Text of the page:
A [DAB]ble Into Radio Royalties April 2016
Hello there! I’m Marianne and I’m the Copyright Administrator here at Sentric Music. I get a lot of questions from artists about their radio broadcasts and claiming royalties from them, so I thought it would be a good idea to write a blog explaining just how radio royalties work. I’ve described the process specifically for UK radio broadcasts, but, as we register your songs with PROs around the world, we can also collect royalties from international radio plays as well.
Unlike gigs, we are unable to proactively make claims for radio broadcasts. This is because the radio station provides the collection societies with information about what they have played and royalties are paid out automatically. “So why should I update my Broadcast Details on my Sentric account?” I hear you ask. “And just what happens behind the scenes while I’m twiddling my thumbs waiting for my royalties?” Below, I’ll give you a rundown of how long it takes for royalties to come back to you, the different types of royalties you can earn through radio airplay, and I’ll give you the average royalty rates per minute for a few UK stations.
Radio broadcasts of your music generate both performance (PRS) and broadcast (PPL) royalties. PRS royalties are related to the composition of the song (the lyrics and melody), and PPL royalties come from the broadcast of a specific recording. This is why two types of royalty are generated, as these things happen simultaneously with radio broadcasts.
If you’re getting radio airplay, then do make sure your recordings are registered with the PPL. PPL royalties are split between the master rights owner (traditionally, the record label) and performers. As a Sentric artist, your songs will automatically be registered at the PRS, MCPS and other PROs around the world (all related to the composition side of things), but do get in touch if you’d like us to represent your neighbouring rights too.
It’s important to note that royalties are not always payable from radio broadcasts; some radio stations (like BBC stations) have to pay out for every piece of music they use, whereas some smaller stations only need to report the music that they play on certain sample days, in order to represent the music they play on a regular basis. Also, many online only radio stations are not licensed – this means that royalties will not be due for any plays.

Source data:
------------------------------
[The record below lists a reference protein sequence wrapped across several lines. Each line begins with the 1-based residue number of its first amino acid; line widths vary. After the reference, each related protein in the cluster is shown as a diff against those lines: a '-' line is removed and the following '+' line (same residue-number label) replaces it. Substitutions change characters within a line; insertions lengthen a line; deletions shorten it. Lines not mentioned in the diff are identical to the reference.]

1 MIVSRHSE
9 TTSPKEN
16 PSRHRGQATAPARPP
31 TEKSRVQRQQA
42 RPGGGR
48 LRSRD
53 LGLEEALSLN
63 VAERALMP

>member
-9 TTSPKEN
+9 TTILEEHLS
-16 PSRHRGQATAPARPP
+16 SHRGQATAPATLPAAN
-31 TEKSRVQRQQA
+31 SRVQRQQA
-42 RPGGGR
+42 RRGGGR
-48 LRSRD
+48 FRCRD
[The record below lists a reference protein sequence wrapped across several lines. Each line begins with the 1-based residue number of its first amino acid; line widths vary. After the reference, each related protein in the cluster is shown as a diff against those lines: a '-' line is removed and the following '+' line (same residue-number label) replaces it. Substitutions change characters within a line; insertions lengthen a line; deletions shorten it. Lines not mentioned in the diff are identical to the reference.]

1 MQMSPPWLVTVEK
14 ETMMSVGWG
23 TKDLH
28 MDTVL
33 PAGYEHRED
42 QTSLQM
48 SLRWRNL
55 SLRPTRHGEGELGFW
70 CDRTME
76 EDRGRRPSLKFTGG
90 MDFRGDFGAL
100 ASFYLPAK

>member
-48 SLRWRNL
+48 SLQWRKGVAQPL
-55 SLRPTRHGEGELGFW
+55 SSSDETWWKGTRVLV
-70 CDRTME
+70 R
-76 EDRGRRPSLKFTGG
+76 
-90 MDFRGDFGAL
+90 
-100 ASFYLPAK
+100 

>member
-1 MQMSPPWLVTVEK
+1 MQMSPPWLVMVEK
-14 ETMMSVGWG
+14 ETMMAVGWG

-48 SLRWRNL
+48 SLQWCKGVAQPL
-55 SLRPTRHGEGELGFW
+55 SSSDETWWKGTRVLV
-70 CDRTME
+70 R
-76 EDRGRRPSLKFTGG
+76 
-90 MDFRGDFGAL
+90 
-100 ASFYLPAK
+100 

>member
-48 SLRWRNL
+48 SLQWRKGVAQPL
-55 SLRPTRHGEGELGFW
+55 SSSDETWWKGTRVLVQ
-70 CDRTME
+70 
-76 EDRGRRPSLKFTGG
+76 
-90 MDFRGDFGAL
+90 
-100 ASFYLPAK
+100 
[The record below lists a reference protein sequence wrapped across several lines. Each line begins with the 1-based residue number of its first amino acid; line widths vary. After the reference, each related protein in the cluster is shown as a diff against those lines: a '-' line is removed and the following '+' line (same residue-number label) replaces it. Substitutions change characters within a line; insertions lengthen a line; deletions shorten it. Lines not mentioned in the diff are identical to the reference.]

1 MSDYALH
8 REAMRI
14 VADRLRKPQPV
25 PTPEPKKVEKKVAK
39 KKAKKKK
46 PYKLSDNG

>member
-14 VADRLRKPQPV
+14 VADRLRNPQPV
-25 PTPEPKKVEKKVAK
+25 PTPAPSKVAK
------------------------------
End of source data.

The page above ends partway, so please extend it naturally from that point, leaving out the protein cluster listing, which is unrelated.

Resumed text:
I’ve had my song played on the radio! What’s the first step in claiming royalties?
The first thing to do – which you can do as soon as you’ve written the song, before you even have a recording to put on the radio – is to get the composition registered on your Sentric account. We’ll get it registered at the PROs to make sure that royalties can be paid through from uses of your music around the world.
How long do I have to wait to be paid for a radio broadcast?
For PRS royalties, it can take 12 months for royalties to be paid out for a radio broadcast, however, as the PPL distribute royalties only once a year, you could be waiting up to 2 years for PPL royalties.
What happens if I don’t receive any royalties for my broadcasts?
First of all, you need to wait 12 months. I know you want the money now, but we need to give the PRS and PPL time to process the information from the radio stations and match their lists up with the registrations of your songs.
Sometimes, broadcasts can be reported by the radio station but the PRS are unable to match these details up to registrations on their database, and so the royalties sit there until someone claims them. Part of my job is to look through these unpaid royalties and try to match them up with our artists on Sentric, so that you don’t miss out if the broadcast report is slightly misspelled!
When you’ve given it a year after the broadcast was aired and still haven’t received any royalties, then get in touch and we can take a look into the PRS royalties for you. However, you may need to wait longer for PPL royalties, as mentioned above.
How much can I expect in royalties for a broadcast?
This is something that all artists want to know, but it’s the most difficult thing to estimate, as the PRS and PPL calculate royalties based on things like the station, the size of listenership (the more people that listen, the more you can expect to receive), and the length of the play. Below are the average figures for PRS and PPL royalties for a few different stations. The PRS figures have come directly from the PRS as of December 2013, and the PPL royalties are averages based on what our artists have received in the past.
It’s important to note that these are the full amount of royalties, and not what the artist alone can expect to receive – so the publisher and master rights holder shares are still included in these figures.
|Radio Station||PRS average payment per minute||PPL average payment per play|
|BBC Radio 1||£14.91||£37.76|
|BBC Radio 2||£21.77||£82.07|
|BBC 6 Music||£4.55||£8.06|
So, if radio royalties come through automatically, why should I add my broadcast details to Sentric?
The Broadcast Details page of the website is a great tool for keeping track of your radio plays. You can check the details of when your songs were aired and how long you need to wait to receive royalties. Then, if you find you haven’t been paid for a radio broadcast, all the information is there waiting for us to query with the PRS – rather than you having to remember when the broadcast was and whose show it was on and whether you have a link to the show’s playlist….
I hope this has helped to shed some light on how radio royalties work. It is confusing, but that’s why we’re here – so if you have any questions about your radio broadcasts then get in touch via email or drop us a comment below.